Every year, we feel pressured to find the perfect holiday gifts for everyone on our list. Even though it’s the thought that counts, we still want to show that we care, right? If you’re feeling the pressure, remember: When it comes to gifting, you can never go wrong with a book—especially one that promotes feminist education. (Bonus: Books are super easy to wrap. Just saying.) So this year, we’re stuffing them in every stocking we can find. The feminist books on this list cover important topics like gender equality, reproductive rights, and intersectionality. Ahhh, can you smell that wokeness?
These feminist books are perfect for your BFF who is working hard to topple the patriarchy. They’ll make her feel seen, heard, and empowered. They may also introduce her to perspectives she’s less familiar with than her own. And guess what? They also make great gifts for friends who aren’t as active or socially conscious. You could even give one to your aunt who thinks “feminism” is a dirty word or your dad who doesn’t understand the significance of the Women’s March.
It’s never too late to learn about feminism, and the feminist books on this list are a great place to start. While you’re at it, add some of these incredible titles to your own bookshelf as well.
1Good and Mad: The Revolutionary Power of Women’s Anger by Rebecca Traister
Women have been mad for a long time. But it wasn’t until recently that we really began talking about it. Good and Mad offers an in-depth history of women using their anger to move our country forward.
2Beyoncé in Formation: Remixing Black Feminism by Omise’eke Tinsley
In 2015, Omise’eke Tinsley went viral for teaching an undergraduate course called “Beyoncé Feminism, Rihanna Womanism.” Now, in Beyoncé in Formation, she explores black sexuality, gender, and feminism.
3Can We All Be Feminists? by June Eric-Udorie
If you’re still not exactly sure what intersectionality is or why it’s important, that’s okay. This collection of thoughtful essays from diverse writers is a fantastic introduction.
4Shout Your Abortion edited by Amelia Bonow and Emily Nokes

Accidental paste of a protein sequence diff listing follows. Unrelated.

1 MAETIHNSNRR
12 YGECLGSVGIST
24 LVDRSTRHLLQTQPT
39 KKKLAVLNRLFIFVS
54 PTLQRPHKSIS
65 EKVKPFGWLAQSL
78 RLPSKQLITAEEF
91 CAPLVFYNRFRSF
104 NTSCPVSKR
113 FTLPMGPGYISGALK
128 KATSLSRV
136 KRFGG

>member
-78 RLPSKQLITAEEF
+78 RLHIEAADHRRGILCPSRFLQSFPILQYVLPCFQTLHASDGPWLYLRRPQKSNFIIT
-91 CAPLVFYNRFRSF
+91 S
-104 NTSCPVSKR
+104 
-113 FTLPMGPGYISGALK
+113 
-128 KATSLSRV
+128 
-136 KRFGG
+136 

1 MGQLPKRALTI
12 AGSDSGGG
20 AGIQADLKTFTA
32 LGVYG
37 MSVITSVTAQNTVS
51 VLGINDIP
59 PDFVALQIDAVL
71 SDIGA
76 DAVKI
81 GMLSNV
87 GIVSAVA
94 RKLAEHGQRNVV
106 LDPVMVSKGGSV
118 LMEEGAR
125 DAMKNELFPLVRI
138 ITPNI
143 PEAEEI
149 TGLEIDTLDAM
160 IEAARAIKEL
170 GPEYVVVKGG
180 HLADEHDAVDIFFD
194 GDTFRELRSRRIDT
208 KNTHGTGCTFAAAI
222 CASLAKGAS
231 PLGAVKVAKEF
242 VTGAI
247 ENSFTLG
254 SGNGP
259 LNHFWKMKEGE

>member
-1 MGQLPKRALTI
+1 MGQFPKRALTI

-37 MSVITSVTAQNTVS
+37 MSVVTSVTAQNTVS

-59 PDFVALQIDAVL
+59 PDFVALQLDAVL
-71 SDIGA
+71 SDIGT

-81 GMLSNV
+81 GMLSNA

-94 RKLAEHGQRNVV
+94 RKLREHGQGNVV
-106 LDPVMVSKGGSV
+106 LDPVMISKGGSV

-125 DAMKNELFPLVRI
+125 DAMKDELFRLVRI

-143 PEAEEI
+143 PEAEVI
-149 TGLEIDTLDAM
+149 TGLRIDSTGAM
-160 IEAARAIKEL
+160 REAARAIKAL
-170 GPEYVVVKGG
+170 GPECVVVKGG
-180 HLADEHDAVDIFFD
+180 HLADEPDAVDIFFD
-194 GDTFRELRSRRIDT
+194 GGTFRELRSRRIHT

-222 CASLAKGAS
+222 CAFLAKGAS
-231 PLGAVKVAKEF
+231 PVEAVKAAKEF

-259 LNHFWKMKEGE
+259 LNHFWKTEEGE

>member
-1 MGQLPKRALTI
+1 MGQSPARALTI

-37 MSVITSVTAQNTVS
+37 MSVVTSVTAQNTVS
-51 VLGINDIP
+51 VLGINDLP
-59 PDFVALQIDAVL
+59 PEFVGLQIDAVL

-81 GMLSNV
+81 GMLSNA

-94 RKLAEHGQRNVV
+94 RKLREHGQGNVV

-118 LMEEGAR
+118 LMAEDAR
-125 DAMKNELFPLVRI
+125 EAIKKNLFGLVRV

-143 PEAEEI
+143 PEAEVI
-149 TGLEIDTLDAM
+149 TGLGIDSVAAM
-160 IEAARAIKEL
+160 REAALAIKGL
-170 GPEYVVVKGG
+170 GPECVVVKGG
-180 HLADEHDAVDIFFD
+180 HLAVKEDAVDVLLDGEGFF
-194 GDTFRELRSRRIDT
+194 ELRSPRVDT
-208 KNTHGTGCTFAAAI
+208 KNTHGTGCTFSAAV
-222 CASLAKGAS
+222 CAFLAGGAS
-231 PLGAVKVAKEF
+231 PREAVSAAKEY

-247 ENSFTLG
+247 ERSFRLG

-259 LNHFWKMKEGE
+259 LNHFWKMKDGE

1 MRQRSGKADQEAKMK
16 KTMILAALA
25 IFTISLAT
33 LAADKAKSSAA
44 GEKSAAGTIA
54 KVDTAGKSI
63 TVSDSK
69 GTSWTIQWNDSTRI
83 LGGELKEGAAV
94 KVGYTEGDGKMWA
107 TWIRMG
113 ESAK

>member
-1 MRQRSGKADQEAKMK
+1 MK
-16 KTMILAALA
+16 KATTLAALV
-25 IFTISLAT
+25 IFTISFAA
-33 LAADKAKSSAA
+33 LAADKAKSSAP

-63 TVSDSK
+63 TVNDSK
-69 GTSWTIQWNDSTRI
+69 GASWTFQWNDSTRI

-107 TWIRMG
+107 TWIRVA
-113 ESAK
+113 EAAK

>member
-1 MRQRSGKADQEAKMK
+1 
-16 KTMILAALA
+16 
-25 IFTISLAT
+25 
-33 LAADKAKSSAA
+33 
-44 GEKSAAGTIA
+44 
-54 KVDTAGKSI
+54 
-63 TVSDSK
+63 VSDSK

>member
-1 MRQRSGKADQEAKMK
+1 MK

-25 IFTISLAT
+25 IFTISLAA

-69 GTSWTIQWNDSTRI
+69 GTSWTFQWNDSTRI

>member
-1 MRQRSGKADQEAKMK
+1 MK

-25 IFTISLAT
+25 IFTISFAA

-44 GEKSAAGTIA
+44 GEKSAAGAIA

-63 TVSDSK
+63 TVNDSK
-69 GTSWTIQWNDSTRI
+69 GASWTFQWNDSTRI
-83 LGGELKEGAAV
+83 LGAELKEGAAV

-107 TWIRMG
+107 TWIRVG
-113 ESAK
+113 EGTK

After Congress tried to defund Planned Parenthood, women began sharing personal stories on social media with the #ShoutYourAbortion hashtag. Now, the movement has become a collection of photos, essays, and other creative work. Because reminder: abortion is a normal part of women’s reproductive health.
5Rage Becomes Her: The Power of Women’s Anger by Soraya Chemaly
It’s no secret that women are mad as hell. And it’s also no secret why. We’re always told to hide our anger, and it’s taking its toll on us emotionally and physically. In Rage Becomes Her, Soraya Chemaly makes a strong case for giving in to the rage to inspire change.
6Period Power: A Manifesto for the Menstrual Movement by Nadya Okamoto
Speaking of reproductive health, Period Power seeks to de-stigmatize menstruation. There’s nothing gross, embarrassing, or taboo about getting your period, and this book will make you want to join the menstrual movement if you haven’t already.
7Feminasty: The Complicated Woman’s Guide to Surviving the Patriarchy without Drinking Herself to Death by Erin Gibson
Feminasty is laugh-out-loud funny. But it’ll also make you seriously mad. Erin Gibson, co-host of the podcast Throwing Shade, sheds light on niche women’s issues that aren’t at the forefront of the news but desperately need our attention.
8Fed Up: Emotional Labor, Women, and the Way Forward by Gemma Hartley
For centuries, women have shouldered the brunt of the world’s unpaid, invisible work. It’s constant, thankless, and exhausting. But Gemma Hartley has an idea for how we can create a more balanced future.
9The Women’s Atlas by Joni Seager
Reproductive rights, domestic violence, sex trafficking, and child marriage aren’t just issues in the U.S.—they’re also issues abroad. Now in its fifth edition, The Women’s Atlas offers an up-to-date perspective on how women live around the world. It’s a must-have for every feminist bookshelf.
10New Erotica for Feminists: Satirical Fantasies of Love, Lust, and Equal Pay by Caitlin Kunkel, Brooke Preston, Fiona Taylor, and Carrie Wittmer
What steamy stories do feminists really want to hear? Ones where women receive equal pay and get treated with respect on Tinder dates. We’ve never been so amused and turned on at the same time.
11Feminists Don’t Wear Pink (And Other Lies): Amazing Women on What the F-word Means to Them curated by Scarlett Curtis
There is no one set path to feminism; everyone finds their own route. This collection of essays describes what the “F” word means to different celebrities, activists, and artists—and will inspire others to define the word for themselves, too.